Holiday time means spending countless hours traveling to see friends and family, and with this comes more opportunities to stress out and maybe even catch a bug. Since we’re going into peak flu season, the No. 1 thing you can do is have everyone in your family get a flu shot as soon as possible.
Here are more tips and tricks to help you travel safely this month:
- Consider wearing compression gear. If you have to fly or ride in a car for more than two hours, you may want to get a set of compression socks or leggings to help promote circulation and prevent blood clots while you’re sitting still. More than 350,000 Americans experience blood clots each year.1
- And while we’re on the subject of sitting still while traveling, remember to move and stretch if you’re flying. Get up and walk the aisle at least once every hour. If you’re driving, plan to make a quick pit stop every two hours. Have everyone get out of the car, walk around, and stretch for a couple minutes. If walking on the plane or stopping the car isn’t convenient, try wiggling your toes, rotating your ankles, and raising your knees toward your chest.
- Build your own travel backpack. Whether you’re flying, driving, or taking the train, unavoidable delays can happen. Stock an easily identifiable backpack with items to help you stay comfortable, sleep, and pass time:
travel pillowcollapsible water bottlehand sanitizer, wet wipessleeping maskearplugsprescription medicationstissueslightweight blanketchange of undieschargerstravel socks/footiestoiletries: mouth care, deodorantnon-perishable snacks: granola bars, raisins, trail mix, nuts, gum, flavored drink powdereyewear: sunglasses, contact lenses and case, cleaning solutionfirst-aid kit: bandages, tape, antiseptic, pain reliever, decongestant, antihistamine, throat/cough lozenges, eye drops, eye wash“old school” entertainment: playing cards, paperback novel, crossword puzzle book, journal, travel-sized games that two to four people can play
If you’re traveling by air, make sure that all contents will clear TSA security.
- Try to avoid airborne germs that could lead to illnesses such as a cold or flu. If you’re seated next to someone who appears sick, you can do a couple things: keep a disposable mask in your pocket; place one over your nose and mouth to help protect you from infected droplets from a sneeze or cough. Or, to seem less obvious, you can pull a scarf or blanket over your nose and mouth. If space is available, you can privately ask to be assigned a seat away from the sick passenger.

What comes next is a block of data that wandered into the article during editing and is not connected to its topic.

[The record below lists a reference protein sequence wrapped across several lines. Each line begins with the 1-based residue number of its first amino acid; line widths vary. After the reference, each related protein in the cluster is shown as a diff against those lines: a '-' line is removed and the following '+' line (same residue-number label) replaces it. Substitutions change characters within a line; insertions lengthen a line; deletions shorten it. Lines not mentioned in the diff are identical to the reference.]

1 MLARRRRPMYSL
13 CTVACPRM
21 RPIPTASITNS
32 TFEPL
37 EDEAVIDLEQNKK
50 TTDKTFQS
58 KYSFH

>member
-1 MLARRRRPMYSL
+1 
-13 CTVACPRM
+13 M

- Don’t be afraid to disinfect things you touch. If you’re renting a car, clean the interior surfaces—including seatbelt straps—as well as door handles, with sanitizing wipes. Then spritz a disinfecting spray all over the car and give it time to dry.
- Use a ride-share service to run an errand. Parking is a major challenge with holiday shopping, and it’s compounded when you’re in a strange city. Skip the driving altogether by scheduling a ride-share service. Not only is this option incredibly convenient, but also you can “ride-pool” with a couple of family members and split the cost.
- Speaking of which, ride-sharing is a great option if you plan to enjoy adult beverages safely and responsibly while traveling. That way everyone can toast with Aunt Edna’s spiked eggnog without concern—except for the calories, of course.
- We all know that holiday eating is an exercise in self-control and diplomatic relations. No one wants to pass on Uncle Edgar’s 17-cheese macaroni salad for fear of insulting him. What to do? Sample everything. Place only half your regular serving of a dish on your plate. You can always go back for seconds. But if you eat more slowly, and enjoy the company and conversation, you might just be able to get away with only one helping. Then maybe you can enjoy a second sampling, on a smaller plate, as a snack later.
- Stay hydrated. Most of us will spend a lot of holiday time eating rich foods, so remember to include water with your meals. You might also want to get in the habit of starting each day with a glass of water, and either sipping a water bottle throughout the day or setting a reminder on your smart device to drink a glass every few hours. Ooh! That sounds like a great New Year’s resolution!
- Download the Teladoc app to your phone or tablet before you leave home. In case of a non-emergency illness, our board-certified doctors can help make diagnoses and suggest treatments for you and your family 24/7, anywhere you are. Go ahead and make sure your account is updated with the latest info on primary care doctors, eligible dependents, and medications. You can also select a pharmacy that’s near where you’ll be traveling in case a medically necessary prescription is recommended.
Teladoc wishes you and your entire family a safe, joy-filled holiday season! Fa-la-la-la-la!
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